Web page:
In the letter I wrote to Jim that spring, I shared my decision to embrace racism with him. I didn’t save the letter I wrote; it wasn’t all that important to me. However, I remember writing it and using a few choice phrases to explain myself clearly.
A few days later, Jim replied. I wish I had saved this letter. Even though all this happened nearly 55 years ago, the words he wrote so engraved themselves indelibly on my mind and heart, I still remember most of them:
Dear Joan, I was so disappointed in you when I read your letter. I have always admired you for your quick intelligence and what I thought was a courageous willingness to think along unconventional and untried lines. And I wish I were as wonderful a writer and as verbally articulate as you are.
But I cannot tell you how much I felt let down by what you wrote. I believe you are someone who will make your mark on the world and who will influence others. To read that “you decided to be a racist” — well, it’s just not worthy of the person I thought I knew.
Surely you know that stereotyping is intellectually lazy. You must also recognize that the American social contract requires us to act as individuals. We are responsible for our actions. But that contract also means looking at people’s character and accomplishment — as individuals, not as members of some demographic category. It may be a lot of work taking people one at a time, but that’s our agreement from the nation’s founding.
As you know, my family is from Louisiana and I have heard this kind of ugly talk all my life. I reject racism and the horror it brings. The results of racism are there for all to see. For you to put yourself on the side of the twisted thinking that has resulted in nothing but hatred, harm, destruction, and even death — I really can’t accept that you would be a part of such a legacy.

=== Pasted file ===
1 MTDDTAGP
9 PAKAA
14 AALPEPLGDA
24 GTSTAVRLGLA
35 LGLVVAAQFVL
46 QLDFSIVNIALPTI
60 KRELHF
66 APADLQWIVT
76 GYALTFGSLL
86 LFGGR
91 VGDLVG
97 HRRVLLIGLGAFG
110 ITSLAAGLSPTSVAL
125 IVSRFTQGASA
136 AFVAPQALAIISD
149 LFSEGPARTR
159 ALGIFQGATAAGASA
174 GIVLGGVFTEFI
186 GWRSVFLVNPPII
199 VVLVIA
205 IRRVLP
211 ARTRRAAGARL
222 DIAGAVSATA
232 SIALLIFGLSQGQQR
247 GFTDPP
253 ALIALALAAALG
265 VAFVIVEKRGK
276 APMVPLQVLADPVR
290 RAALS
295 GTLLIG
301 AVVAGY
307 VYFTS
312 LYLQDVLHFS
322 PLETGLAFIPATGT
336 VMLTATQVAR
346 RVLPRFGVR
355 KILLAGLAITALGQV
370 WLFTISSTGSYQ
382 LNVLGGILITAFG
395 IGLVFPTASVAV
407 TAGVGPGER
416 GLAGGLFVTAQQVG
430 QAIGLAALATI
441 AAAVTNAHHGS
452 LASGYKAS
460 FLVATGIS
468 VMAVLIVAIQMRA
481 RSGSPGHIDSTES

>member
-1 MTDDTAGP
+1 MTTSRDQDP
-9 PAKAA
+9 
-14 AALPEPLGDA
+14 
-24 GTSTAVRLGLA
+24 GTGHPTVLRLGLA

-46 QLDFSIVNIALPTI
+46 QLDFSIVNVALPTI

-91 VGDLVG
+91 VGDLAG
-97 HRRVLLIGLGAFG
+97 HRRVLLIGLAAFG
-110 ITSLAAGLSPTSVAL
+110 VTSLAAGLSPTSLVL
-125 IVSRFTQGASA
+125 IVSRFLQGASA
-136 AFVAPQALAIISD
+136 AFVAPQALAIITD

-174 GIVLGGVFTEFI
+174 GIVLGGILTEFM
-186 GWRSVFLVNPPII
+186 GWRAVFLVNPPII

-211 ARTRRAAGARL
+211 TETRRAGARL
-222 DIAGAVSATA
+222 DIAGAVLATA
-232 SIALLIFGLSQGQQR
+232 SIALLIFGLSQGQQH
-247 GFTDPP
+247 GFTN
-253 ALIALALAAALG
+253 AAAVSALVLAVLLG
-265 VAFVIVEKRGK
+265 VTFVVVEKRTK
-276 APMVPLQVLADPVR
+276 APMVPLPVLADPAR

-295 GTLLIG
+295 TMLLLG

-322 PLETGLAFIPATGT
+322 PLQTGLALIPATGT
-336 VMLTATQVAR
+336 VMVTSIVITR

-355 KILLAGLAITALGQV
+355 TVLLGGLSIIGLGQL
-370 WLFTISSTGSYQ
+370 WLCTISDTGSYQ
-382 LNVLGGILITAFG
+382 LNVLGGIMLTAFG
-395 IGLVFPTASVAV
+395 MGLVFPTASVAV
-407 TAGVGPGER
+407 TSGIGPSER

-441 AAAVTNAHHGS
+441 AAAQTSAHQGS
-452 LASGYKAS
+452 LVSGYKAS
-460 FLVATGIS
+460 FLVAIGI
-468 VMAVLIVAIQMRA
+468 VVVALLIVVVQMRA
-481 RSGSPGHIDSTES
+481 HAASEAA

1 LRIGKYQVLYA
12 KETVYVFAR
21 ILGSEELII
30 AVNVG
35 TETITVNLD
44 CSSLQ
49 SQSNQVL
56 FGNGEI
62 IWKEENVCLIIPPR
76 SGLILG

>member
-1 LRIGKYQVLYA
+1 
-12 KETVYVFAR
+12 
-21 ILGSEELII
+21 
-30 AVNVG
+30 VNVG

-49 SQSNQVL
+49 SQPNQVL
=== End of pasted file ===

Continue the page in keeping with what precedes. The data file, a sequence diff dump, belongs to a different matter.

I sincerely hope you will think about what you decided. I hope this letter will lead you to reconsider your decision and to turn away from this misguided path. Please write and let me know, Joan.
I am deeply indebted to Jim for his kindness and courage in writing that letter. As a result of Jim’s letter, I did reconsider that awful “decision,” and I did turn away from the path of racism. A short letter, a few chosen words and I was influenced to abandon a sad choice that would have harmed me and possibly many others.
I sometimes shrink from letting family members and friends know about my thoughts and feelings concerning something they believe or have decided to do. I don’t want to get into it. I don’t want to fight about it. And, mostly, I don’t believe that what I say about it will matter.
But remembering Jim’s letter reminds me that sometimes, when it’s really important, maybe it’s worth it to share a thoughtful and honest response with someone I care about. Maybe what I say will help my friend or relative find their way. Or perhaps, in discussion, I’ll be proven wrong and find my way.
So although most of the time, words are just so much bla-bla-bla, my own experience shows me that, every once in a while, what we say to one another really does make a difference. And the words we use can matter more than we ever imagined.